Readers’ wildlife photos

June 9, 2022 • 8:00 am

Today we have a batch of lovely butterfly photos from reader Ruth Berger. Her notes and IDs are indented, and you can enlarge the photos by clicking on them.

I am sending an unspectacular collection of Palearctic butterflies today. All photos taken in Frankfurt, Germany, in the vicinity of the mostly defunct chemical industry near the Main river, with a small 28mm automatic camera. I’ll start out with the one butterfly every European knows, almost the only local species that comes close to tropical butterflies in flashy beauty, Aglais io, the peacock:

The rose-tinted, white-streaked stone in the background (see lower right hand corner) is early triassic Main river sandstone, used a lot in Frankfurt’s older architecture. Here is a bunch of peacock caterpillars:

Butterfly number two is (probably) Ochlodes sylvanus, Large Skipper in English, taken moments before rainfall in an unmowed clearing surrounded by thickets. I love its warm rust color:

Two paces further along the clearing, I saw this one. It’s Melanargia galathea, fittingly called chessboard butterfly in German [JAC: “Marbled white” in English], but seems to have no common name in English. Like Ochlodes sylvanus, it needs unmowed grassland to thrive.

Its less pretty woodland “sister species”, metaphorically speaking, is Palarge aergeria, the speckled wood, “wood boardgame” in German. I have only a smartphone picture of that one, even though it’s more frequent here than the grassland Chessboard:

Two small bluesPolyommatus sp., probably icarus, copulating in May:

They were at it a long time. Here is one of them resting afterwards, showing its blue upper side (must be the male, I guess):

The next one was sitting on the sandy riverbank, licking minerals. It’s Apatura ilia, the lesser purple emperor, looking somewhat the worse for wear probably from a bird encounter (a small piece of wing is missing). The brightness and hue of the color change massively with the angle of the light source in this species. Its caterpillars love willow, which grows nearby. I am told this used to be common, but I rarely see it.

Now to the other side of the color spectrum:

This is a species regularly found in and on the edges of woodland, Polygonia c-album or the comma, called simply c in German, because of the white comma or c on the underside of the wings. The arrow shows the name-giving c/comma. As you can also see here, the comma is camouflaged as a dry leaf when its wings are folded.

Fresh green leaf mimesis here, most closely resembling young leaves in Spring as well as the leaf undersides of the evergreen bushes this  species likes to hibernate in. It is, of course, Gonepteryx rhamni, the common brimstone. They hardly ever deign to sit with wings spread, so I don’t have a picture of the yellow (in males) upper side.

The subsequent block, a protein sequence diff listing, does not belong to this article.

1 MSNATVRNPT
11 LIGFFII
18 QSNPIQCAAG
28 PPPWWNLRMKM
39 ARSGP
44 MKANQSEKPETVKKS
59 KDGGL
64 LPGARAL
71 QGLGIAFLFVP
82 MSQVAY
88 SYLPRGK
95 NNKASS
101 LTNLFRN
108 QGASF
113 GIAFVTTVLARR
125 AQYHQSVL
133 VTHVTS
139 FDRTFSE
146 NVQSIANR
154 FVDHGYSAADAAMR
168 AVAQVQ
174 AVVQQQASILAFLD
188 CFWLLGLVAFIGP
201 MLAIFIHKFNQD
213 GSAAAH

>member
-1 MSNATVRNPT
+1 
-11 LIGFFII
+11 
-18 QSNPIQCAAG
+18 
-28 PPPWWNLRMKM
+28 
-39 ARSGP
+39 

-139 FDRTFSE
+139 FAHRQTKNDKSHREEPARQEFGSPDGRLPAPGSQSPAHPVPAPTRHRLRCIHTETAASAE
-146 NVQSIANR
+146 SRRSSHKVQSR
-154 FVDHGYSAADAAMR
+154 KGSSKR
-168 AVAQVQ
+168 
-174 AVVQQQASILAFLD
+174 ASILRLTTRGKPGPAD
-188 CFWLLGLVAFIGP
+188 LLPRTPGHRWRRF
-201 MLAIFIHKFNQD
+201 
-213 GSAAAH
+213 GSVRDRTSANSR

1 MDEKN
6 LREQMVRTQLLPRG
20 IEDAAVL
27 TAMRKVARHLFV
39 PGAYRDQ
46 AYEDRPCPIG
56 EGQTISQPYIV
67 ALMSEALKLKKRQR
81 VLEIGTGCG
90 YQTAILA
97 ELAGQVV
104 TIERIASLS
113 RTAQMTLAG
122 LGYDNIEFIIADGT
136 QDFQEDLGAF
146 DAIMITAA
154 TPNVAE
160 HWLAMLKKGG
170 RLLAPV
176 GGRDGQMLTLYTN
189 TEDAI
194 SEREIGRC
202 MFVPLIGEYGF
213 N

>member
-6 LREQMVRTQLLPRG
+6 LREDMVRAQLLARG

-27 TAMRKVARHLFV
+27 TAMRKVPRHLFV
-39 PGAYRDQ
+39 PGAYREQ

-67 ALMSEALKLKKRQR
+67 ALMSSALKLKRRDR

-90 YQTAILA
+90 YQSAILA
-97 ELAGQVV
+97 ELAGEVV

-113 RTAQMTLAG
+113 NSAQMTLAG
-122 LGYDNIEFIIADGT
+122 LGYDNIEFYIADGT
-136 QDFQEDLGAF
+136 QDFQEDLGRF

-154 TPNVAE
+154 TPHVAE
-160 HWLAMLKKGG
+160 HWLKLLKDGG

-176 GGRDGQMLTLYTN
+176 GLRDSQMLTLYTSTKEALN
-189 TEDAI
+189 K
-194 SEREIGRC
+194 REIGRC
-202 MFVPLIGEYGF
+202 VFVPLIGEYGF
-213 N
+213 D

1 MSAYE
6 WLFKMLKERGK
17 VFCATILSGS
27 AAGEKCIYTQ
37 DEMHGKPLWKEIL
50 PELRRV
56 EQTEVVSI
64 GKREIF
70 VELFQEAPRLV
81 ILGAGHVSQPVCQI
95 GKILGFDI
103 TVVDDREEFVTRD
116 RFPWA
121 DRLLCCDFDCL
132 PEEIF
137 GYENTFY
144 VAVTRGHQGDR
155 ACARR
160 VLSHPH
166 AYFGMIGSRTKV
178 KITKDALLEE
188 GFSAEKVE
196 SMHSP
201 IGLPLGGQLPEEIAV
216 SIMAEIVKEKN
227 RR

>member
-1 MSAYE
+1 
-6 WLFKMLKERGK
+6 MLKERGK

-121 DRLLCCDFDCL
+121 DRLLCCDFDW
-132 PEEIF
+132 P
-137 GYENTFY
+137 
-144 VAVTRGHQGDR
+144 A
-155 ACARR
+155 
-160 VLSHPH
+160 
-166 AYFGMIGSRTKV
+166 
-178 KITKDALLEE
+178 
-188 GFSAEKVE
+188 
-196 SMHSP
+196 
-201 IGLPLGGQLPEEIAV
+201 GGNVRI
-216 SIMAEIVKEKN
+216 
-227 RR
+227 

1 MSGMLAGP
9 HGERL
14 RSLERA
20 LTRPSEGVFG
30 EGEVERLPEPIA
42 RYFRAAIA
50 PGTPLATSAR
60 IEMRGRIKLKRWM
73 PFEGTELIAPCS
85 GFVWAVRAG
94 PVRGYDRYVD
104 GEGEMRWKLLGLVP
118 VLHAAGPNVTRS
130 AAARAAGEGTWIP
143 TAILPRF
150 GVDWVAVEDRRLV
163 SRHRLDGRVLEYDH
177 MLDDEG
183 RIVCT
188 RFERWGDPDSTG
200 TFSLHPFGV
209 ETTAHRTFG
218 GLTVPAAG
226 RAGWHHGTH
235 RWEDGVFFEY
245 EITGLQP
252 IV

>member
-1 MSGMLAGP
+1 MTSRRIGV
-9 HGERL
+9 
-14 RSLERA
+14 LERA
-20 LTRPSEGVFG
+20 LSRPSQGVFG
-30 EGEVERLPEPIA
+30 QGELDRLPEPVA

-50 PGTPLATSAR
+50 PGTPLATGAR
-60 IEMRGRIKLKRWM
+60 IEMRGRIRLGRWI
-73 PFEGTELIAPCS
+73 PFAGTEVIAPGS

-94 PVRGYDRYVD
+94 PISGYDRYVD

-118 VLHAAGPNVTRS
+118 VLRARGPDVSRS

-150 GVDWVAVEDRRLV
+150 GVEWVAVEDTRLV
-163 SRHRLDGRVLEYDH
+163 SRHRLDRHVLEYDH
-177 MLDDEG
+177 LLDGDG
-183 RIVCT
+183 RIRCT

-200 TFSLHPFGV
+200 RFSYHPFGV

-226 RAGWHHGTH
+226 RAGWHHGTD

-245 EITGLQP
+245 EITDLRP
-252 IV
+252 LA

Another well-loved staple of temperate palearctic lepidofauna. — the small tortoiseshell, Aglais urticae (yes, there are nettles galore a few meters further on). This was taken on a mowed lawn that had been grassland full of diverse blossoms and wild bees two days earlier, mowed by the municipality out of pure spite against bees to keep things orderly.

Finally, from the Pieris genus (“whites”), whose caterpillars like brassica vegetables and have followed the food and European Homo sapiens to North America, I’ll show you a species that I think is less frequent in North America and prefers wild crucifers to cabbage, Pieris napi.

The light pink flower is (I think) Armeria maritima ssp. elongata, the tall thrift, a bit of a rarity in Germany. Here, it grows on a large early Holocene deposit of river sand officially designated as a nature reserve, which keeps the municipality from mowing as soon as flowers other than daisies dare to raise their heads.

Maybe you have noticed the absence of possibly the most beautiful European (circumboreal, really!) butterfly, the Old world swallowtail, Papilio machaon. Although officially widespread in central Europe, I haven’t seen a single one since early childhood.
That’s all for today!

9 thoughts on “Readers’ wildlife photos

  1. Ruth, I disagree with your adjective – this is a spectacular collection! And your obvious love of these little beauties is heartwarming.

  2. Lovely photos and some beautiful pastel colors. Thanks for the photos and informative commentary. Did the chemical manufacturing move to another country, or did it just fold? In the U.S., a lot of chemical companies moved to countries like India and China where there is little regulation and oversight.

    1. Same here, most of it moved, I believe, and for the reasons you say. Unfortunate development that politicians of all parties abetted.

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